#SBLAAR13 – John, Jesus, and History (John and Luke) #loveblogging

This has to be the most attended session I’ve seen at SBL. The rather large room is rather filled.

Paul Anderson opens up with the three year plan for this seminar. Turid Karsel Seim (Oslo) begins by discussing Mary, Martha, and Bethany in Luke and John. Notes her paper is “very open to discussion” and one marking a shift to a different area than she is usually invested into. Moving past literary sources? Focusing on the names now.

Speaking about D. Moody Smith and his seminal work, John Among the Gospel. Smith believed there were fewer connections between John and Luke than, say, John and Mark/Matthew. I think this is a rather strict view of borrowing, but… Smith seems to note this as well, seeing connections even in departures and “suppression of information.” She and Smith notes how difficult this is to tract.

And thus my area of focus on John and his use of Deuteronomy. It is this “ambience of tradition” that fascinates me and is the germ of my interpretative strategies. We simply cannot allow anything not to be considered a shared connection.

Seim speaks about pre-canonical versions of stories. Watson, in his latest, suggests that for John, the Egerton “Gospel” precedes him. Seim is along the same lines, believing sources cannot be limited to “intra-canonical” sources. Her focus on the names is going to be detailing because of the myriad Marys in the Gospels.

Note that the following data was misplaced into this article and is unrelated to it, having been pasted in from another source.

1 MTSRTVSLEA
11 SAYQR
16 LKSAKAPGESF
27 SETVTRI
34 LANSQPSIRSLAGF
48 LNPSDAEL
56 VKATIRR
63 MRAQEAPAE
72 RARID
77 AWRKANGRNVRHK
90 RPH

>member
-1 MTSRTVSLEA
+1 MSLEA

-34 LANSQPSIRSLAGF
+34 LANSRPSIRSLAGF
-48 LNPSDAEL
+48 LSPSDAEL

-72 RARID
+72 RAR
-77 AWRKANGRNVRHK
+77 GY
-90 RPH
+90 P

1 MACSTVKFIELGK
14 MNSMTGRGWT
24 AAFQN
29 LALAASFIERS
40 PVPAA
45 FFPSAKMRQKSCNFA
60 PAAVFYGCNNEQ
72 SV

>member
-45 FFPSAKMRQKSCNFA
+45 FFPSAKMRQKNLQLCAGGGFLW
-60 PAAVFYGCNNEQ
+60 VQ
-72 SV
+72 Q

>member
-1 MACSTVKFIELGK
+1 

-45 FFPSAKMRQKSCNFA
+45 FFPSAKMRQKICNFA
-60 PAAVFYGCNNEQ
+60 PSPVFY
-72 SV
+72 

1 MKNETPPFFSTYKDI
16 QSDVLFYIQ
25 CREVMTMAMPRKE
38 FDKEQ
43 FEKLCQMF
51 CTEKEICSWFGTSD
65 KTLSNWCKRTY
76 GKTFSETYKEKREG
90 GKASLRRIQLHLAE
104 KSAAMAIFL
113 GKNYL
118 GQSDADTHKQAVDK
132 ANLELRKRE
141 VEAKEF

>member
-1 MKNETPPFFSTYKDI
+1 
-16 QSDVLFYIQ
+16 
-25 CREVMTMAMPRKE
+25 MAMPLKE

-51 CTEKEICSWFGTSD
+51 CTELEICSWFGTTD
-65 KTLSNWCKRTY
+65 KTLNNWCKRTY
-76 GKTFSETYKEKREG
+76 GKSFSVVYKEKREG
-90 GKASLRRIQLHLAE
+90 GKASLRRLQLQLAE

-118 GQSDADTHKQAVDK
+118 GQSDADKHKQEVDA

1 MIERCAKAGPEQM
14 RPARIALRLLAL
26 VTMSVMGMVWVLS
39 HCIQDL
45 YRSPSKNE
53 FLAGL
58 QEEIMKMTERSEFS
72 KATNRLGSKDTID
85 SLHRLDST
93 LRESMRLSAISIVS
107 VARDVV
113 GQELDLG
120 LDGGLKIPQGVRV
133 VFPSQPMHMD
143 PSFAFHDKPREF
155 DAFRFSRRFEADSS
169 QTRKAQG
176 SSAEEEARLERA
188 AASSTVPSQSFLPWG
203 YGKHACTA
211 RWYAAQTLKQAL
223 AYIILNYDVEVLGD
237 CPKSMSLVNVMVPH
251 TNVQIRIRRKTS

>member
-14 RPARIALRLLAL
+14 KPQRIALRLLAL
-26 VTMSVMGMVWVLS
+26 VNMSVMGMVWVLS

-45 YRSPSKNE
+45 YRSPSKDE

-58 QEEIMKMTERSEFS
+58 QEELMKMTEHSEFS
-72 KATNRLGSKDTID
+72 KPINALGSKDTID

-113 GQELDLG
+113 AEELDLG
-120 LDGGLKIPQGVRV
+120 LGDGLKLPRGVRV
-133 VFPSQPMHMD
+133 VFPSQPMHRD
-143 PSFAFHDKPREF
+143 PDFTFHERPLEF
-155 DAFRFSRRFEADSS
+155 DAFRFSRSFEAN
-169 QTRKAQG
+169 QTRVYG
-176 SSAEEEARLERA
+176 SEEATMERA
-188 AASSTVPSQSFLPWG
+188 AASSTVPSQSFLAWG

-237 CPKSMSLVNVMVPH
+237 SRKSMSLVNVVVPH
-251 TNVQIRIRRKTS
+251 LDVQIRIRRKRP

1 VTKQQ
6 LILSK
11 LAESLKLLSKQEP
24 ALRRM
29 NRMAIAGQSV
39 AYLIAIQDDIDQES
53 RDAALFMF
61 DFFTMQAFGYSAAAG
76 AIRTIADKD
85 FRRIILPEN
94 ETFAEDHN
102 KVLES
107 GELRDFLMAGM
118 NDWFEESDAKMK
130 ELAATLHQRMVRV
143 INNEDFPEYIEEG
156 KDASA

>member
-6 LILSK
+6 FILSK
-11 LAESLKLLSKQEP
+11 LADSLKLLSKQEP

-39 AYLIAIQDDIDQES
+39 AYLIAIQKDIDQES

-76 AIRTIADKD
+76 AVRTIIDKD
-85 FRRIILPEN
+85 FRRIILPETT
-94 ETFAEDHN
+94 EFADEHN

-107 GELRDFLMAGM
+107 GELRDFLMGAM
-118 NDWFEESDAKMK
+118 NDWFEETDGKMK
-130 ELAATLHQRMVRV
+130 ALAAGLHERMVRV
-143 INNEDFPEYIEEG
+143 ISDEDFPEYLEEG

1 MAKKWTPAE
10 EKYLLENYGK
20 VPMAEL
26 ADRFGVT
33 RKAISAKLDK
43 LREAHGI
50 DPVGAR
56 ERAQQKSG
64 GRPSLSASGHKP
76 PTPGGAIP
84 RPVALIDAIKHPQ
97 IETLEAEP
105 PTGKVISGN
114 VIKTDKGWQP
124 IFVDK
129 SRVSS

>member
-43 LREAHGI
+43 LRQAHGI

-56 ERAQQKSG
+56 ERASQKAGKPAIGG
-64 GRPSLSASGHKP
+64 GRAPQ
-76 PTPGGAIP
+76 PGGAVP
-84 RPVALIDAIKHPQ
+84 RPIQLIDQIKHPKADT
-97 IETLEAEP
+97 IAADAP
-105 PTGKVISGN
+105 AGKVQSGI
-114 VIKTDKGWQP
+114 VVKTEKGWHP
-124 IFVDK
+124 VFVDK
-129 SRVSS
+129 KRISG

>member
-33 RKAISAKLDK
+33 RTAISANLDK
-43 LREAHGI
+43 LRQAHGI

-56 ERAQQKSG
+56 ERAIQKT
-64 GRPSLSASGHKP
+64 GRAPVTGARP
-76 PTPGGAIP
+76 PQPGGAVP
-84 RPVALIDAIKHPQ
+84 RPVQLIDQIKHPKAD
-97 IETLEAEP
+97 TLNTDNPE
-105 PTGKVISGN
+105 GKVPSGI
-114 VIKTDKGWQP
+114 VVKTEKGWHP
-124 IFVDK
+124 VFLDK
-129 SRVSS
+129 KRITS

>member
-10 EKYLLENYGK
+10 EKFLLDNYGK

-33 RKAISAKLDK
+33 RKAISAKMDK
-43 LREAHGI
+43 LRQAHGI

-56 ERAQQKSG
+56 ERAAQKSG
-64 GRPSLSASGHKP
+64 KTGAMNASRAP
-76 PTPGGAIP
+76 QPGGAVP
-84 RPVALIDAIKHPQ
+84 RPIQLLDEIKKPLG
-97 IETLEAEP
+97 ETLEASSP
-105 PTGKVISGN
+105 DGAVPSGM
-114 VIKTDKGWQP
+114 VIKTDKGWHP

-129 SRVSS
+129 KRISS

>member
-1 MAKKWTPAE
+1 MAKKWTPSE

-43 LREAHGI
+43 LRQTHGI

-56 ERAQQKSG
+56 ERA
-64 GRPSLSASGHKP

Seim’s opinion sees Luke as unaware to the traditions supplanting John at various points, such as the anointing of Jesus among the various Gospels. I would imagine she believes in a Q theory or multiple sources for the Gospels. She notes the switch of Lazarus’s role between Luke and John. Sees any connection between the shared name as “far-fetched.” Sees that in both stories: the identify of Lazarus is non-important. Rather, it is what happens to the character.

I dunno… she mentions the so-called Secret Gospel of Mark. I don’t she buys it. She believes the 2 sisters constitute a narrative material prior to the Gospel of John. But, does Luke know the tradition? In the end, she believes that an actual tradition existed of two sisters and a bother underlies the pericope in Luke and John. She must consider Luke and John as rather late, even into the early 2nd century.

She mentions textual criticism and how this plays into textual dependence investigations. Which text do we use? And that is a huge issue to over come.

Why couldn’t John just have developed the Lukan material using mimesis or other forms of creative literary preservation?

Mark A. Matson (Milligan College) is up. He provided his paper as a hand out so, I have no need to summarize it. I think he sees a tradition underlying the stories, creating independence, in the Gospels.

Next up is John T. Carroll. I have to get his paper. I lot of minutia. But good stuff.

Post By Joel Watts (10,050 Posts)

Joel L. Watts holds a Masters of Arts from United Theological Seminary with a focus in literary and rhetorical criticism of the New Testament. He is currently a Ph.D. student at the University of the Free State, analyzing Paul’s model of atonement in Galatians. He is the author of Mimetic Criticism of the Gospel of Mark: Introduction and Commentary (Wipf and Stock, 2013), a co-editor and contributor to From Fear to Faith: Stories of Hitting Spiritual Walls (Energion, 2013), and Praying in God's Theater, Meditations on the Book of Revelation (Wipf and Stock, 2014).

Website: → Unsettled Christianity

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